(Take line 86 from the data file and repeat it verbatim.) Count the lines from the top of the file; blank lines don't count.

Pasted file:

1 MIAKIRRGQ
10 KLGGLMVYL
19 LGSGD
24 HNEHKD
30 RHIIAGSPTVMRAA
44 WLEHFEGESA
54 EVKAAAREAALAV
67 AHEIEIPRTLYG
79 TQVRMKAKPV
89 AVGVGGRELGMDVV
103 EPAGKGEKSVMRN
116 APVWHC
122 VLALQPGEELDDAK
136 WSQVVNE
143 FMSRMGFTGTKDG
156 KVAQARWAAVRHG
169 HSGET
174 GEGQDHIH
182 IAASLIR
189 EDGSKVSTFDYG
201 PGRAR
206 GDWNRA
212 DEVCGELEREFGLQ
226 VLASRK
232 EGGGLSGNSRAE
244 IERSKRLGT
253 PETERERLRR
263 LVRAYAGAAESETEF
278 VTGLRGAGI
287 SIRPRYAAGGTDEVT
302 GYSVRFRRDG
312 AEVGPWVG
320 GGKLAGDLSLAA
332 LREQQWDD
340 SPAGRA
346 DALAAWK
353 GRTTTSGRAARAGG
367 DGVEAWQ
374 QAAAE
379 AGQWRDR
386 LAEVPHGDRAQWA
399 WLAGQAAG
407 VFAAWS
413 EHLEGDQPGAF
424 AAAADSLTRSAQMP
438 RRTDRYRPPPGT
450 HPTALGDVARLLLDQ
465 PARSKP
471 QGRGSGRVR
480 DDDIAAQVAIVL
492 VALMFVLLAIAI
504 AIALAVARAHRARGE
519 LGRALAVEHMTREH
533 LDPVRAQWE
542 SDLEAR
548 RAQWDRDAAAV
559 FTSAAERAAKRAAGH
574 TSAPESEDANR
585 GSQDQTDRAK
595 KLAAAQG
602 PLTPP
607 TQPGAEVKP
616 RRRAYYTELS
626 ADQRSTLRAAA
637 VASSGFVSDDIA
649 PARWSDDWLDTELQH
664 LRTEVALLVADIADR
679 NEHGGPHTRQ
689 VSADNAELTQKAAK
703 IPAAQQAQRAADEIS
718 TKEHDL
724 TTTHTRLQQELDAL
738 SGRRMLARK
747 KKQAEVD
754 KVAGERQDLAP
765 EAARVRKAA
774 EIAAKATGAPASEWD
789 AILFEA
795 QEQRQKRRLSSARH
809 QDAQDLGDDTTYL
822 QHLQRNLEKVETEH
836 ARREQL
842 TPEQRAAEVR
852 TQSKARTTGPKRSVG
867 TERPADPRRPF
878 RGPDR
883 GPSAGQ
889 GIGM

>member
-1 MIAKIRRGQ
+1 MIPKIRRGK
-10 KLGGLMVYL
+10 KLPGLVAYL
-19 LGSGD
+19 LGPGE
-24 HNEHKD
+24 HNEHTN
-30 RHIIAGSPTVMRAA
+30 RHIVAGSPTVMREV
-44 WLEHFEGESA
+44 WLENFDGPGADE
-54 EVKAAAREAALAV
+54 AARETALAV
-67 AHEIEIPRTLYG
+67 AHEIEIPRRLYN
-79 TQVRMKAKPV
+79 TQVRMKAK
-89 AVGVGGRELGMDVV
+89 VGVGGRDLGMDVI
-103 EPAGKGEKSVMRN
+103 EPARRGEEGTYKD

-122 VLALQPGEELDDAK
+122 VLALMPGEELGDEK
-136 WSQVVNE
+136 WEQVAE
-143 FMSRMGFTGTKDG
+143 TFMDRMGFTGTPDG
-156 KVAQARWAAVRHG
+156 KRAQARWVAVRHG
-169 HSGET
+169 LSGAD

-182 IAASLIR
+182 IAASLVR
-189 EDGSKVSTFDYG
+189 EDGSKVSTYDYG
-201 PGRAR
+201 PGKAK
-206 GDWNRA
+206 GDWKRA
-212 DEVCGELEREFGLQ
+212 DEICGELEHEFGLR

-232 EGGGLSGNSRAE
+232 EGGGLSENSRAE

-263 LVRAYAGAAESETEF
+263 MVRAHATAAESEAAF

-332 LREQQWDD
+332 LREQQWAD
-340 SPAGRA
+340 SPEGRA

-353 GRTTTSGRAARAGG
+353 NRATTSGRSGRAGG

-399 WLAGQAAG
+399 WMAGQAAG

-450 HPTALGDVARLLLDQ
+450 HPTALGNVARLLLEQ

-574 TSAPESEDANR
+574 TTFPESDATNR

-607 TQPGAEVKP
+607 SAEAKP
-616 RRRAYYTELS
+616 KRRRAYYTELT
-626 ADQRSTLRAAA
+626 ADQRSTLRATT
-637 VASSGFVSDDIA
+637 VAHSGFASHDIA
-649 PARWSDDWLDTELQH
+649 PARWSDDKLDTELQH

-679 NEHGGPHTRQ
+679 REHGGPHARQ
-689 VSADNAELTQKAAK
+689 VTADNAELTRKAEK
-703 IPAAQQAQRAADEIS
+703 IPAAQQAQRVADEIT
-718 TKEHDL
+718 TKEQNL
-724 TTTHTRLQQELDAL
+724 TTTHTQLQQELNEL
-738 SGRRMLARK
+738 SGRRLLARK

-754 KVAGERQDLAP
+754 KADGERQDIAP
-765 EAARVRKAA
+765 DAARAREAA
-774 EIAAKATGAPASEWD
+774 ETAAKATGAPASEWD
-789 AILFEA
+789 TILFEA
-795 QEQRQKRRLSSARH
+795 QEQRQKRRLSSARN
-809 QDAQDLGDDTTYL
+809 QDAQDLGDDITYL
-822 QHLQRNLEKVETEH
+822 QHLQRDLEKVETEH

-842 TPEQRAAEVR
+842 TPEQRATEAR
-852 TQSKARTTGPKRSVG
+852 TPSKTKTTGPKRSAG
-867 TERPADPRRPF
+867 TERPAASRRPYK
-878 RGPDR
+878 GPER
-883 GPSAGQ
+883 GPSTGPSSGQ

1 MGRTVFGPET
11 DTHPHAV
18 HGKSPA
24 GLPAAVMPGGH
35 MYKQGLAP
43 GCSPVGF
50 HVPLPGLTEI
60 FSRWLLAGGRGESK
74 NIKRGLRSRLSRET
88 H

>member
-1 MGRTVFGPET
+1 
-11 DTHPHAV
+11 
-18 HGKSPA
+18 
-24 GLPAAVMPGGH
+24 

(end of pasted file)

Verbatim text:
878 RGPDR